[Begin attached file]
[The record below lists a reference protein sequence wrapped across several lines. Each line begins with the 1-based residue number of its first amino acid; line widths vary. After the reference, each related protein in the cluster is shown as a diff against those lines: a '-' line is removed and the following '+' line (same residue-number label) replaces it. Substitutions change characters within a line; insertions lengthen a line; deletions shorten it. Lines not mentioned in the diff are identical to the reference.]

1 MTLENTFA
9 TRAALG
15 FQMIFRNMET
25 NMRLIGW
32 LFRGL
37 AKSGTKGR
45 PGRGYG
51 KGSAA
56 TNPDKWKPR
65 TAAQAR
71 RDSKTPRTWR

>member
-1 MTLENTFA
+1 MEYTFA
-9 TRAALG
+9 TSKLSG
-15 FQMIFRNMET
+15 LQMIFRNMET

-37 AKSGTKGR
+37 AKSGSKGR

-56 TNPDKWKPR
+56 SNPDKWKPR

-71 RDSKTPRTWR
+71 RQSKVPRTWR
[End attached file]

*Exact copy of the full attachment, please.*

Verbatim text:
[The record below lists a reference protein sequence wrapped across several lines. Each line begins with the 1-based residue number of its first amino acid; line widths vary. After the reference, each related protein in the cluster is shown as a diff against those lines: a '-' line is removed and the following '+' line (same residue-number label) replaces it. Substitutions change characters within a line; insertions lengthen a line; deletions shorten it. Lines not mentioned in the diff are identical to the reference.]

1 MTLENTFA
9 TRAALG
15 FQMIFRNMET
25 NMRLIGW
32 LFRGL
37 AKSGTKGR
45 PGRGYG
51 KGSAA
56 TNPDKWKPR
65 TAAQAR
71 RDSKTPRTWR

>member
-1 MTLENTFA
+1 MEYTFA
-9 TRAALG
+9 TSKLSG
-15 FQMIFRNMET
+15 LQMIFRNMET

-37 AKSGTKGR
+37 AKSGSKGR

-56 TNPDKWKPR
+56 SNPDKWKPR

-71 RDSKTPRTWR
+71 RQSKVPRTWR